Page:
Rampant London defies house price slowdown
Sun 29 Jun 2014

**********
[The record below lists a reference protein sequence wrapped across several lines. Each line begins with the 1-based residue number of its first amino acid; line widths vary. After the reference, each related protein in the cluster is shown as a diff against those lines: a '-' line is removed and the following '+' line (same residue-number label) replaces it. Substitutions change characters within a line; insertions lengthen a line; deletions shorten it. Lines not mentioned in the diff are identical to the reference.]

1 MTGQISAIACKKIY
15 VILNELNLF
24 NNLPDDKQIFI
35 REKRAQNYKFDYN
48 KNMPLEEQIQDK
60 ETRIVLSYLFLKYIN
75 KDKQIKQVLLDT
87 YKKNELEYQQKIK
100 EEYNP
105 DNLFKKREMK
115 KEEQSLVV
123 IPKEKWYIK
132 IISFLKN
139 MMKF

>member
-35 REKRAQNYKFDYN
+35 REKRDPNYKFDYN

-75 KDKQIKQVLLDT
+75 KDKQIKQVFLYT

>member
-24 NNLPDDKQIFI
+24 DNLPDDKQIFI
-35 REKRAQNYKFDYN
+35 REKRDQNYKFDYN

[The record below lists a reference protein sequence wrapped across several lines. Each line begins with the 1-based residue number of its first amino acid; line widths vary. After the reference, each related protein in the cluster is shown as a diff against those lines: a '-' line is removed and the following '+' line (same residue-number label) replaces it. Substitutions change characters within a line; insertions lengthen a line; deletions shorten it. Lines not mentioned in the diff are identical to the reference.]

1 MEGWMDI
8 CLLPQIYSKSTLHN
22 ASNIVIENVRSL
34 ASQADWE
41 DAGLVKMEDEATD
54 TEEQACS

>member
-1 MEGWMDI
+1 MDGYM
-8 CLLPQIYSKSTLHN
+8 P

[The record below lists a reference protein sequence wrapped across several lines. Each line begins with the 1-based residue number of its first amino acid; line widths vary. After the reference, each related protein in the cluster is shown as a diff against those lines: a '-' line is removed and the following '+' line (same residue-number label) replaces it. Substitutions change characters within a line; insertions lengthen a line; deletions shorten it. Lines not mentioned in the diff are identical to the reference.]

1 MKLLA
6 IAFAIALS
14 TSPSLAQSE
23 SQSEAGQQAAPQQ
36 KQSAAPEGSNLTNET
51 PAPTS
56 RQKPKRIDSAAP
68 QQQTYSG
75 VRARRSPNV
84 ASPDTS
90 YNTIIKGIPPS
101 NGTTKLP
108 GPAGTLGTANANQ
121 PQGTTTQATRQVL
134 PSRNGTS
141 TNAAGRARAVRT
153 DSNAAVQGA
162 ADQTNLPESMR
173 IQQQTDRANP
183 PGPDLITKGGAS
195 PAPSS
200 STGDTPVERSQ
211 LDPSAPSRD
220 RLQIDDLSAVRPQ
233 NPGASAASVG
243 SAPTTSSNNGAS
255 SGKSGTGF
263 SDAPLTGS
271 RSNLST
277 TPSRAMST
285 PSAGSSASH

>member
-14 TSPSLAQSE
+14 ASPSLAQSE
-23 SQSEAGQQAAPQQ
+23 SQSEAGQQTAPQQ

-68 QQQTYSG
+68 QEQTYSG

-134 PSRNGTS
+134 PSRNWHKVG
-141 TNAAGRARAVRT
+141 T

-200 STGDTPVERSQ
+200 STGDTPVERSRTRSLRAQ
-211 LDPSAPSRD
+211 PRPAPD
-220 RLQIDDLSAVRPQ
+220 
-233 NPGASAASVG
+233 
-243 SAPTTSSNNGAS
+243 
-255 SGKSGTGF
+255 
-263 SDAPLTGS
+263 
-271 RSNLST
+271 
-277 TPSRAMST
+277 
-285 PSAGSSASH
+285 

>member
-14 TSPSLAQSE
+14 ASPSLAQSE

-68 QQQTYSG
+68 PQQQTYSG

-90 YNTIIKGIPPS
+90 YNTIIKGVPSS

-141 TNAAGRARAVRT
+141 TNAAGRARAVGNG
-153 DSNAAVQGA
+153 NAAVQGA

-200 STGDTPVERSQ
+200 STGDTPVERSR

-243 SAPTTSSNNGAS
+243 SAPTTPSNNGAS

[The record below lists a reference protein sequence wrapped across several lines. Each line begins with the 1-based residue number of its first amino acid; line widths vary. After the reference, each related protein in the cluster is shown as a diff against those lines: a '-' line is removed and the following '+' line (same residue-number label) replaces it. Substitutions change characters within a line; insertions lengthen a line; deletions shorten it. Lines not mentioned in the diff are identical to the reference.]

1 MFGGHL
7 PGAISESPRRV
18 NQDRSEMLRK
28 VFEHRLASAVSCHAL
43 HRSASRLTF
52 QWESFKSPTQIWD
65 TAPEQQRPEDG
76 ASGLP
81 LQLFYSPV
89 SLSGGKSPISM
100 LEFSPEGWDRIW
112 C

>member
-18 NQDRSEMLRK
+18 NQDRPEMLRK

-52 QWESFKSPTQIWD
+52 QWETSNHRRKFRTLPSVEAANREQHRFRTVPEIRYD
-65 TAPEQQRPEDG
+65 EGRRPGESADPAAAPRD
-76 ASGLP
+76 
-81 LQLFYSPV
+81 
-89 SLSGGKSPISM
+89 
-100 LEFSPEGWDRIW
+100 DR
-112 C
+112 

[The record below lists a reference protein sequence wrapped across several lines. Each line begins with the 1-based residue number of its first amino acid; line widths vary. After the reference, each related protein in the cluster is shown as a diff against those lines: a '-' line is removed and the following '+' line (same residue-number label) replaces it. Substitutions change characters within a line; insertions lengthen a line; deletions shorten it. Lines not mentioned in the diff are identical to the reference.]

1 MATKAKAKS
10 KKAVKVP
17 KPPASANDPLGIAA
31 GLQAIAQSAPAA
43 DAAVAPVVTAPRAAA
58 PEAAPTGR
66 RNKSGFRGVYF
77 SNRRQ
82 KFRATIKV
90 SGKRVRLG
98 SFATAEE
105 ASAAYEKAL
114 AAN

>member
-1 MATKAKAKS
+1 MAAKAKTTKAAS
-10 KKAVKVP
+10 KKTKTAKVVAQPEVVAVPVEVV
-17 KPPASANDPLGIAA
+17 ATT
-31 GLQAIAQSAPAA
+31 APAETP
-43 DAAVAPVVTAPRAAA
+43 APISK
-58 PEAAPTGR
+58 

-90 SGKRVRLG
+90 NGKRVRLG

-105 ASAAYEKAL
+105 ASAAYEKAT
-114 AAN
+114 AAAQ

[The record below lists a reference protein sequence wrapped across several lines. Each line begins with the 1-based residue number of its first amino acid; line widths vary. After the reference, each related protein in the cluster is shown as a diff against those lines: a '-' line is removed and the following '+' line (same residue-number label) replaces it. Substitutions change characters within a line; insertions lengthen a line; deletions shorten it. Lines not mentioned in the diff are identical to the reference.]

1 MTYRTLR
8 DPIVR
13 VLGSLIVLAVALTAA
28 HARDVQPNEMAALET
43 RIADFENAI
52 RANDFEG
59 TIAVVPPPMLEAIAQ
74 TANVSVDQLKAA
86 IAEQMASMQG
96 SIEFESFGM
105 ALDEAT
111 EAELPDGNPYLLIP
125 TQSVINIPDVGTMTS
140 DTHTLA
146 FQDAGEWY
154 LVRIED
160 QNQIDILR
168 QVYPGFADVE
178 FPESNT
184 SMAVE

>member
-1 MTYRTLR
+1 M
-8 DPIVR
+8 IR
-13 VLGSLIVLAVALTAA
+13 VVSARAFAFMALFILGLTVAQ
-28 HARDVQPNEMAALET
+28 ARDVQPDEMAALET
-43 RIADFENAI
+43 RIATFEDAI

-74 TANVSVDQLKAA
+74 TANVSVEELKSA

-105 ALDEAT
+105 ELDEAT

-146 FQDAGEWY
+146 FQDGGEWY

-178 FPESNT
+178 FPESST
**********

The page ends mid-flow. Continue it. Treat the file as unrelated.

England and Wales are locked into a two-speed housing market with London prices up 18.5% in the last year, while prices are still falling in parts of the North. Although prices overall jumped 6.7% over the 12 months to May 2014, this was primarily driven by London, where prices rose 2.5% in May. In Yorkshire & the Humber, prices actually fell 0.9% last month, according to figures from the Land Registry. The North East saw the lowest annual price growth, up just 0.9% from a year ago The average house price in England and Wales is now 172,035. This is still below the peak of 181,518, recorded in November 2007. Brian Murphy, head of lending at Mortgage Advice Bureau (MAB), said London house prices are far ahead of the curve, with no other region across England and Wales even approaching double-digit growth. "Prices appear stable across much of the Midlands and the North, which will give renewed hope to first time buyers that buying property is still a realistic ambition. "Many of the sales using Help to Buy equity loans and mortgage guarantees have been focused in these regions, allowing better access to mortgage finance without pushing house prices further out of reach." Murphy said London is in need of "special measures", but warned that recent moves by the Bank of England crackdown on lending to limit borrowings will do nothing to deter cash buyers, foreign owners and buy-to-let landlords. "These don't rely on mortgage finance but are still a major influence on rising prices." Nicholas Ayre, managing director of buying agency Home Fusion, said that sentiment is changing outside London as buyers are taking more time to consider a purchase before taking the plunge. "Bank of England governor Mark Carney has made it clear that interest rates will go up sooner rather than later so buyers are rightly asking whether they can they afford the property now and also in a year's time when rates could be higher. "Even a 0.25% rise will make a difference. It may not sound like much but that's a 50% jump from where we are now so it needs to be taken seriously." Buyers are taking heed of the property market warnings, said Peter Rollings, chief executive of Marsh & Parsons. "Any good property will still march out the door but anything unusual will take longer to sell." After a busy start to the year, price growth is beginning to slow, as fresh supply of property comes on to the market, he said. "Land Registry figures show the average house price now stands at 172,035, down from 172,069 in April, demonstrating the self-regulatory nature of the market as it returns to normal. "Not only does this give buyers some breathing space from the fierce competition experienced earlier this year, itis also good news for sellers who now have more choice for their onward purchase. "London, where property is still in much higher demand, continues to be in a league of its own and unrepresentative of the UK market as a whole. "However, the figures for April show a natural levelling off of the market with a monthly price increase of 2.5% compared with 4.2% in April."